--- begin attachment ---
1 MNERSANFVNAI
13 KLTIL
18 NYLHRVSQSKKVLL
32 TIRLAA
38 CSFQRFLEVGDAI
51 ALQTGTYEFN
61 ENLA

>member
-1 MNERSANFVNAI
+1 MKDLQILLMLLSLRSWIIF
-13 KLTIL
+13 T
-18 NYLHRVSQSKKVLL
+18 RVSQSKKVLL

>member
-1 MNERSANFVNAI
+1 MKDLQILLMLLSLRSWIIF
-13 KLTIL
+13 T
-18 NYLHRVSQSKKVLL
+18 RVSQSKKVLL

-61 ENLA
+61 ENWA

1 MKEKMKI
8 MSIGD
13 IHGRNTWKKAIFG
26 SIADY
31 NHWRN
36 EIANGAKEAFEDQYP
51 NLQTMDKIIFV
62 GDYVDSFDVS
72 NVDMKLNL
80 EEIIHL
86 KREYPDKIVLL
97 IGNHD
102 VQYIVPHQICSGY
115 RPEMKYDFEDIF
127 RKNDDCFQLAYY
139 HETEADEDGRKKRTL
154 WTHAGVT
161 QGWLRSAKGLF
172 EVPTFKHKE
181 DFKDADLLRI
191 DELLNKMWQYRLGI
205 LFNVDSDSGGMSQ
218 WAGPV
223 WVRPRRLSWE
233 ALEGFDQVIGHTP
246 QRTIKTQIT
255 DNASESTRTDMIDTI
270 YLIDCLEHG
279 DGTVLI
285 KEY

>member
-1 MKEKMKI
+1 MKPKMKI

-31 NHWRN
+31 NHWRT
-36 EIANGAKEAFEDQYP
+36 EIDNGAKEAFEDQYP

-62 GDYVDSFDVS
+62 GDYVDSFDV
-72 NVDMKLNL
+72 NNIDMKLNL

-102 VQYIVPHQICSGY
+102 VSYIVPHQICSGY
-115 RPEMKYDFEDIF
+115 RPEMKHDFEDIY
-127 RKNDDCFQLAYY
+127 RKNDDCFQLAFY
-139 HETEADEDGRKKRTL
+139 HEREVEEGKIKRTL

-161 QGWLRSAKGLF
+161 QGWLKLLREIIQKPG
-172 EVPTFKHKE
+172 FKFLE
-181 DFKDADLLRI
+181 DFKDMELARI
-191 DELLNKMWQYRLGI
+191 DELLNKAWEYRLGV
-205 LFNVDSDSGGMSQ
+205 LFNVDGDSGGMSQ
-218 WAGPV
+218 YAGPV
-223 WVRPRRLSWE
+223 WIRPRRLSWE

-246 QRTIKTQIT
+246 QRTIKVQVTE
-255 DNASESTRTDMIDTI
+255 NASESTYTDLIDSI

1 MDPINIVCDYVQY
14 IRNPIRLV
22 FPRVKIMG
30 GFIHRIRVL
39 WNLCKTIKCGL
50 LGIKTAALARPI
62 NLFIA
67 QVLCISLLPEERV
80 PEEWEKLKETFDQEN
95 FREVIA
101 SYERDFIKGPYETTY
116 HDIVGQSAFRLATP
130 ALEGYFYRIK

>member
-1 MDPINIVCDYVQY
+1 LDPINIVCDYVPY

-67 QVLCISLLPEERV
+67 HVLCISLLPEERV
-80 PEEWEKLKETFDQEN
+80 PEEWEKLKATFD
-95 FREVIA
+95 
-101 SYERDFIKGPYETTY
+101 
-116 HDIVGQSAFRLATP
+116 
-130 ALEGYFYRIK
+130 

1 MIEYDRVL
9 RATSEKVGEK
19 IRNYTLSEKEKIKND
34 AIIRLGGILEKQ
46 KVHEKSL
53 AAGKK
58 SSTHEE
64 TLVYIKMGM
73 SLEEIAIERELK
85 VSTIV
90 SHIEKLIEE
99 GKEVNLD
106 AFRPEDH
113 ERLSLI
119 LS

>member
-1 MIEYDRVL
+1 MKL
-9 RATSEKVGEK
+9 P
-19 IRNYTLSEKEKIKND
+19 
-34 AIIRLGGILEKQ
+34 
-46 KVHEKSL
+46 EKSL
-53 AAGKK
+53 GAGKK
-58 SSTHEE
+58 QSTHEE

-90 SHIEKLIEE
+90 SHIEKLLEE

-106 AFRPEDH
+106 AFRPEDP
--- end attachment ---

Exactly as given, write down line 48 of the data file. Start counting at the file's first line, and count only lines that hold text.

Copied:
233 ALEGFDQVIGHTP